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Old 01-21-2018, 09:47 AM
 
39,493 posts, read 40,814,531 times
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Quote:
Originally Posted by jate88 View Post
Whenever possible congressional districts must resemble symmetrical, monotone polygons with respect to four lines forming a rectangle that encompasses the state.
That's a ridiculous idea.... The boundaries obviously should not be taking political affiliations into consideration but things like natural boundaries and regions should be considered.
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Old 01-22-2018, 01:02 PM
 
Location: Pittsburgh, PA (Morningside)
12,436 posts, read 11,937,287 times
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Well, the PA Supreme Court has ruled. Legislature must have new, nonpartisan maps passed by February 15th, or else they'll have a Special Master redraw the state map themselves. Given it's almost certain whatever the Republican Assembly passes will either be vetoed by Tom Wolf or not pass muster with the PASC, it's a done deal we're getting a court-drawn map.

The result is likely one gimme pickup for the Ds in SEPA (a compact, DelCo seat), and PA-6, PA-15, and to a lesser extent PA-8 reconfigured into true swing districts.

I don't see much else happening in terms of partisan changes elsewhere in the state, but I do expect a lot cleanup of district borders and more cohesive communities of interest.

Last edited by eschaton; 01-22-2018 at 02:21 PM..
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Old 01-22-2018, 01:38 PM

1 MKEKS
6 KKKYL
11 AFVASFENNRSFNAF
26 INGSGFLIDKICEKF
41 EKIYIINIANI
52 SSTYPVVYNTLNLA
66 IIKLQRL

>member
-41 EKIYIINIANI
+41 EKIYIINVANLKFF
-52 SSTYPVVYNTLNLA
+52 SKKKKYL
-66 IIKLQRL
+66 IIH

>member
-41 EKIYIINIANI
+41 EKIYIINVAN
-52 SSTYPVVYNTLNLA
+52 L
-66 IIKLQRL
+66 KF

Location: Philadelphia
1,054 posts, read 589,117 times
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This is HUGE!!!! https://www.nbcphiladelphia.com/news...470552543.html
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Old 01-22-2018, 02:25 PM
 
Location: Pittsburgh, PA (Morningside)
12,436 posts, read 11,937,287 times
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As an aside, here's a nonpartisan map I drew earlier in the month in my spare time. I think something like this is likely.



PA-1 becomes a compact district based in Northeast Philly, losing all its tendrils into Delaware County. Still plurality white (42%) but Bob Brady's base is mostly gone, so he should lose in a primary. Still safe D

PA-2 is largely the same, but it contracts into Philly in its entirety, trading parts of suburban Montgomery County for South/Southwest Philly. Still safe D

PA-3 changes configuration considerably. The district gains the whole of Erie County (much of which is still Democratic leaning) and most of Beaver County. It loses hard-right Butler and Armstrong County. Obama actually won 51.5% of the vote here in 2008, but the area has drifted hard to the right since then outside of Erie County itself. It's still likely a Lean R seat, but in the 2018 midterm environment, it could easily be a D pickup.

PA-4 is still a South-Central PA seat - it just shifts a bit to the west. Still safe R.